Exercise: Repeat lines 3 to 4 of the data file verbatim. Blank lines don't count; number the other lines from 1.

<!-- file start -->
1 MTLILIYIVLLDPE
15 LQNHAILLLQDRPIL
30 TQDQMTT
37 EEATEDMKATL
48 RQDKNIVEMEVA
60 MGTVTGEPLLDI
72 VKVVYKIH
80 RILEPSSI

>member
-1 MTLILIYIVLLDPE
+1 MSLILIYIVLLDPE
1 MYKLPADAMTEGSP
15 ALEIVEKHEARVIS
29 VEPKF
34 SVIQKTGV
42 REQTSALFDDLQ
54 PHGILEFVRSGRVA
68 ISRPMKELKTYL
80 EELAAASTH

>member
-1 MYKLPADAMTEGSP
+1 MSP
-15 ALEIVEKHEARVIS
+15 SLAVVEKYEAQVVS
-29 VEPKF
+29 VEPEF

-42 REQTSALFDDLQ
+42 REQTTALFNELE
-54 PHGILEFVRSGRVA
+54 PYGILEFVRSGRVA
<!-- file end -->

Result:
30 TQDQMTT
37 EEATEDMKATL